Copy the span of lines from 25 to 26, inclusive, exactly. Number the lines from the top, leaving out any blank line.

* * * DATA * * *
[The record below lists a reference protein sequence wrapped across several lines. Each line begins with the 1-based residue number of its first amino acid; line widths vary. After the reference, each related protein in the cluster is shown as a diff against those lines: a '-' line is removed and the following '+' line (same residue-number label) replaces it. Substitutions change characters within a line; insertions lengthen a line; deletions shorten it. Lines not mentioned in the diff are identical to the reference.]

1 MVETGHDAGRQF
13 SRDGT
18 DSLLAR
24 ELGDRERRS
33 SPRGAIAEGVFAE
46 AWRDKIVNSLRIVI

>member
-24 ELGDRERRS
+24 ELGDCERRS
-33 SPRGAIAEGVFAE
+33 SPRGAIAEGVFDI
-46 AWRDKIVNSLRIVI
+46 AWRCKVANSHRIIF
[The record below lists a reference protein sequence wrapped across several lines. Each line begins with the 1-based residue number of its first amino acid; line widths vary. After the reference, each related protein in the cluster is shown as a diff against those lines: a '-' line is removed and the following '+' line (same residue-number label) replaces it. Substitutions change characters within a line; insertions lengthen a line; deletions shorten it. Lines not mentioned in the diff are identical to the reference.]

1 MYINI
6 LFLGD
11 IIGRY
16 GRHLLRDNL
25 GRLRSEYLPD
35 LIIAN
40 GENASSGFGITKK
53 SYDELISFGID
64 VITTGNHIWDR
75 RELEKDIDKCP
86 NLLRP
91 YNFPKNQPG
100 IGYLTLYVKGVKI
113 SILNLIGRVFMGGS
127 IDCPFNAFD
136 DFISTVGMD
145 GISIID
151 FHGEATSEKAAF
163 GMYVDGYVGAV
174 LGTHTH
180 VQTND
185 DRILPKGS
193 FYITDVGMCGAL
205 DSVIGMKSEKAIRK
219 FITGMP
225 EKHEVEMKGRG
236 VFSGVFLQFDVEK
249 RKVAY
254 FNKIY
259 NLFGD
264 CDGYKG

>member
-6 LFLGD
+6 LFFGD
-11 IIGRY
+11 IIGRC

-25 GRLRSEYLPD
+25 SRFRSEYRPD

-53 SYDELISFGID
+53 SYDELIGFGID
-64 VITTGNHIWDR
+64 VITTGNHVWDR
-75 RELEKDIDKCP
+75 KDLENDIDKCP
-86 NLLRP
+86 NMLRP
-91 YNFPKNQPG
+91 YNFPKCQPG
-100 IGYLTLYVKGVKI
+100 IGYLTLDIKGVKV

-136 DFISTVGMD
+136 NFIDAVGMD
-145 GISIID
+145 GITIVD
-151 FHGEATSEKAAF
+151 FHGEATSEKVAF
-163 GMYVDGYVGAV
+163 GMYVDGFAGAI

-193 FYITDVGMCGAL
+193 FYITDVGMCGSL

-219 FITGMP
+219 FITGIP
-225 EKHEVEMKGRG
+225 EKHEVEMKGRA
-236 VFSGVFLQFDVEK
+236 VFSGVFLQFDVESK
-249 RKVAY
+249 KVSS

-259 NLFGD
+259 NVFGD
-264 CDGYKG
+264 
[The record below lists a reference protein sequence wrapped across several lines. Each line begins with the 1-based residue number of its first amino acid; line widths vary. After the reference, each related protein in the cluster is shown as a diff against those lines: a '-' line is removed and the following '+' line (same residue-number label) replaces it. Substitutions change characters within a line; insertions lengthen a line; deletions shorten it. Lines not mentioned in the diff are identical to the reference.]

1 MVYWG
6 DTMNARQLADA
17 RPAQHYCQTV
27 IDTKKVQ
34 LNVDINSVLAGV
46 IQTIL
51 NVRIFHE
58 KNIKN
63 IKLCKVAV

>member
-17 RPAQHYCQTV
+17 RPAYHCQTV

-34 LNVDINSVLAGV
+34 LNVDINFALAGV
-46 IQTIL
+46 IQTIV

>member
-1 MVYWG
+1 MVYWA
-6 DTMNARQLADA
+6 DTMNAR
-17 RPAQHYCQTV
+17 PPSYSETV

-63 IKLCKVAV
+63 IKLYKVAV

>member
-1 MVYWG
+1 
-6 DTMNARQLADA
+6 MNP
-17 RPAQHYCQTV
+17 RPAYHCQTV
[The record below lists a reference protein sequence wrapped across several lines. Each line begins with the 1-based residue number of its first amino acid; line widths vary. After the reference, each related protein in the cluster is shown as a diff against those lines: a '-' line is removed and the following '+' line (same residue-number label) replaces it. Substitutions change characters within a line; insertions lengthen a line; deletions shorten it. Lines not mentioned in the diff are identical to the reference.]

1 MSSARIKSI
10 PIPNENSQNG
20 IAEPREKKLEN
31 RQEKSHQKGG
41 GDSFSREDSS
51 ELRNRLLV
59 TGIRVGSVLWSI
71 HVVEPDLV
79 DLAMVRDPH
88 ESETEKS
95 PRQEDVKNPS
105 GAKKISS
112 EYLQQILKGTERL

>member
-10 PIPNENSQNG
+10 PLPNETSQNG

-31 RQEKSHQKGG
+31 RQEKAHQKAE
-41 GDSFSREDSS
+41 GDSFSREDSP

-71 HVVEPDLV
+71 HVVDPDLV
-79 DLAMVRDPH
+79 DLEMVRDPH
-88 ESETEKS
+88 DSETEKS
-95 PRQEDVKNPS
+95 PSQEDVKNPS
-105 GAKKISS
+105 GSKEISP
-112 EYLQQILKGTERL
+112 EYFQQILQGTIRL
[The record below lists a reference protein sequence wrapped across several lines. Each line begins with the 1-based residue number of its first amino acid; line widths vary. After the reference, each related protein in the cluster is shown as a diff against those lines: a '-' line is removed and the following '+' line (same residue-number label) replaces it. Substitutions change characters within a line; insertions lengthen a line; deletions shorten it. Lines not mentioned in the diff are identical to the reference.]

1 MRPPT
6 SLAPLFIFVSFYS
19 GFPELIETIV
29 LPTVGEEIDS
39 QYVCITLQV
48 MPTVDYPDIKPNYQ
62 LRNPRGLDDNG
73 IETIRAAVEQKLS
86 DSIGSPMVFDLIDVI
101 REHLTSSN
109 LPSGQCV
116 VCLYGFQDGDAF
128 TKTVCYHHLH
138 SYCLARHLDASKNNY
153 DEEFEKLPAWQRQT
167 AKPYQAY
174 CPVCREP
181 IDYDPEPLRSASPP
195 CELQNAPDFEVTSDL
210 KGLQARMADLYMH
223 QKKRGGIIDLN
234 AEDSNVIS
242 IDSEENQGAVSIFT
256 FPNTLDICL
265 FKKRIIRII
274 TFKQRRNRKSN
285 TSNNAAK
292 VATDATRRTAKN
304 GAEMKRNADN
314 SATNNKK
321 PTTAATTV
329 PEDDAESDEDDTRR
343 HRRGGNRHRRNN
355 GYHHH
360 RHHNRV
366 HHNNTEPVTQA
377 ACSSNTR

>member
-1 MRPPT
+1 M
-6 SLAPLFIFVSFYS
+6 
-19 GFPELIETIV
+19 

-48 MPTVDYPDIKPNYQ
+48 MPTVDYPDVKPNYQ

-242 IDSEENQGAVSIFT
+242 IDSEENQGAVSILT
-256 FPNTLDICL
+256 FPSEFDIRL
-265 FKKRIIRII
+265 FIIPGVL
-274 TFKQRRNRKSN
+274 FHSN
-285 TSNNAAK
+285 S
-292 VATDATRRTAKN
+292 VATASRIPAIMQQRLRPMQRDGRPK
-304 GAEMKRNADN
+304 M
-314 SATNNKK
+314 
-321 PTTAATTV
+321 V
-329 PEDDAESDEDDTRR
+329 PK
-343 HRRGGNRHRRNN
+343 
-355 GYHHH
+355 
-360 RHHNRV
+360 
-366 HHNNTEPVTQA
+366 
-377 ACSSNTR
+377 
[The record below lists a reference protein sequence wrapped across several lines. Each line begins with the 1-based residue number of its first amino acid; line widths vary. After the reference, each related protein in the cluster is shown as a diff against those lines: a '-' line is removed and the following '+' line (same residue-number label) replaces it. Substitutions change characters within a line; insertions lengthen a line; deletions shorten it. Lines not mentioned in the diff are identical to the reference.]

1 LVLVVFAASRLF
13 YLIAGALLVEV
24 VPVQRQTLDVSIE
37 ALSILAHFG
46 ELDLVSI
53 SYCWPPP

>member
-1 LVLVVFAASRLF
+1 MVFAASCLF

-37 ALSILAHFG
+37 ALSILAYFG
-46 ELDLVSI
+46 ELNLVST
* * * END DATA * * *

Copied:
75 RELEKDIDKCP
86 NLLRP